Global chip shortage continues to affect car manufacturers

Earlier this year, the global chip shortage looked like it might start to ease. But it now looks like that isn't going to happen any time soon.

It isn't all bad news. The global chip shortage hasn't affected the leasing industry nearly as much as it's affected the new and used car market. 

Factory lead times are significantly longer and, there's a noticeable lack of in stock vehicles - we usually have up to 8 pages of in stock vehicles. We now have 3. To help with the stock problem, we've marked pipeline stock as 'In Stock Soon' to give our customers a wider choice of cars that can be delivered quickly. These pipeline stock cars have already been built and are on their way to the UK. Ordering a car that is pipeline stock/in stock soon is still a great way to avoid the factory order wait times. 

Fortunately for us, many of our customers come to us to order their car from the factory. Whereas buyers of new and used cars often expect to drive their new car away with a few days. Some dealerships have seen their sales decrease from 100 sales per month to as little as 20.

What to expect in the future?

The short answer is nobody knows. No matter how much you search google, you won't find a solid answer anywhere.

There are a few ways this could play out:

  1. Manufacturers continue building cars without the chips and, when the chip shortage stop, they add the chips to the cars and, we'll see a massive influx in stock cars.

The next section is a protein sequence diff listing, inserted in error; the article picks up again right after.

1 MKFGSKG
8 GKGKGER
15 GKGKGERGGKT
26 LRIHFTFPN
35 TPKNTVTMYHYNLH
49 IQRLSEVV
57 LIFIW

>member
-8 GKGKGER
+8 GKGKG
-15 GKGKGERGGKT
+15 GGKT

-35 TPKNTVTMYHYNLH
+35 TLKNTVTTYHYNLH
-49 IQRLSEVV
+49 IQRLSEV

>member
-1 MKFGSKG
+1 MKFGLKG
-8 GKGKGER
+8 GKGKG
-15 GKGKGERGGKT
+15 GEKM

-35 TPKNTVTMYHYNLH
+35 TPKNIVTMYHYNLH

2. The semiconductor factories catch up with the demand over time and, we slowly but surely see a return to normal over the next six to twelve months.
  3. Coronavirus continues to close factories and, the shortage continues - although this scenario seems unlikely.

How much has the shortage cost?

It's difficult to find information on how much each company has been affected but, we can see by our stock levels and lead times that Volkswagen is one of the worst affected.

The chip shortage has resulted in Europe's two biggest car manufacturers Volkswagen and Stellantis losing a combined 1.4million vehicles in production. While we can't put an exact figure on that number in terms of money lost, we can expect it to be at least in the hundreds of millions.

It isn't just car manufacturers that are being affected by the computer chip shortage. Apple CEO Tim Cook told CNBC that supply chain constraints had a clear impact on Apple's financial results. The chip shortage has reportedly cost Apple so far $6 billion. You may have noticed as well that the new Playstation 5 and Xbox Series X are near impossible to get your hands on.